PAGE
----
You can just tell this area has a rich history. I visited probably half a dozen times, and each time the area was buzzing with café chitchat, street performances, and those just strolling along the waterfront. From the famous London Eye and beautiful Country Hall to the small details like pop-up coffee shops and neon installations, the South Bank exudes an energetic, modern and color-infused gathering place.
At nighttime, walking the Waterloo Bridge, you wonder why Paris and not London is considered the most romantic city. Everyone on the South Bank seems to be in a blissfully good mood. Another amazement is the happy communion of all walks of life. You have the high society couples waltzing in for an opera show next to hundreds of tourists lined up for miles to take a ride on the London Eye. Then of course there are the crowds of young Londoners, taking it all in over a late night dinner with wine and close friends.
Curious to understand how this area became “the living room of London” (as South Bank’s website proclaims), I set out to do a bit of background research.
In a nutshell, this waterfront area went from drab to fab following the end of WW2, when it was declared that both the nation and South Bank station needed a bit of rejuvenation. In response to this proclamation, the Festival of Britain was born. This famous celebration showed off Britain’s recent achievements in science, technology and art. Royal Festival Hall, built in honor of the new festival, instantly became an iconic haven for the performing arts. As time went on, the area saw accelerated expansion, and even today plans for growth are currently underway.
London As a Design Capital
At the South Bank Center gift shop, I faced a difficult decision: which book should I attempt to fit into my already overflowing suitcase? I finally decided on London Design Guide, an ultimate list of London’s top design shops all organized by neighborhoods.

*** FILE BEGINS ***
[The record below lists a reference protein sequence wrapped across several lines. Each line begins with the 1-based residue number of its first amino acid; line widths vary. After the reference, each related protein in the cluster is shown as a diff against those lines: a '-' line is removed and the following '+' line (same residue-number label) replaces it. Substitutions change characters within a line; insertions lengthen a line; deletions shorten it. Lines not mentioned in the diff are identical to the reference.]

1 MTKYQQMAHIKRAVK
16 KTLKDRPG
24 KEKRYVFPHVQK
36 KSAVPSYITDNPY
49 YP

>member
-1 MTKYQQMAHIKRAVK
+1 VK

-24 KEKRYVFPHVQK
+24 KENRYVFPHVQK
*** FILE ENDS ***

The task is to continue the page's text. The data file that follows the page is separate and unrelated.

Though the area is know for a myriad of artistic pursuits, I was especially interested in the South Bank’s influence on the city’s leadership as a design capital. Commenting on the subject, New York Times author Julie Lasky boldly proclaims: “Apologies to Milan and Tokyo. Regrets to Stockholm and Paris. Forgive me, Eindhoven, Berlin, Barcelona and, most particularly, New York. But London is the design capital of the world.” Reading this prompted me to investigate how London holds up to such a flattering assertion. I discovered that neither the South Bank, nor any other region of London is the primary powerhouse of London’s design. Instead a strong influence can be found in all neighborhoods of the city. Bearing that in mind, I decided to take a new approach to my investigation: uncover the people and events that make London live up to the quote above. In the aftermath of my findings I’ve made a short list of those who I found to be London’s best designers, and a quick overview of the famous Design Festival held every September.
London’s Top Tier Designers
Sir Terence Conran
5 Things to Know about Conran
1. He was featured at the 2012 Design Museum exhibit Terence Conran – The Way We Live Now and that same year was awarded The Prince of Wales Medal for Arts Philanthropy
2. I guess he deserves the above exhibition considering he also help found the London’s Design Museum, which opened at its current location in 1989
3. He also initiated Habitat, a chain of home furnishing stores designed in the 60s and 70s.
4. Ten years later, he established Conran Holdings, a global network of designers who all stand behind the philosophy that “intelligent design improves people’s quality of life.”
5. Finally, he has written 30+ books. Some of his best include:
Design: Intelligence Made Visible
The House Book
Essential House Book
(post to be continued)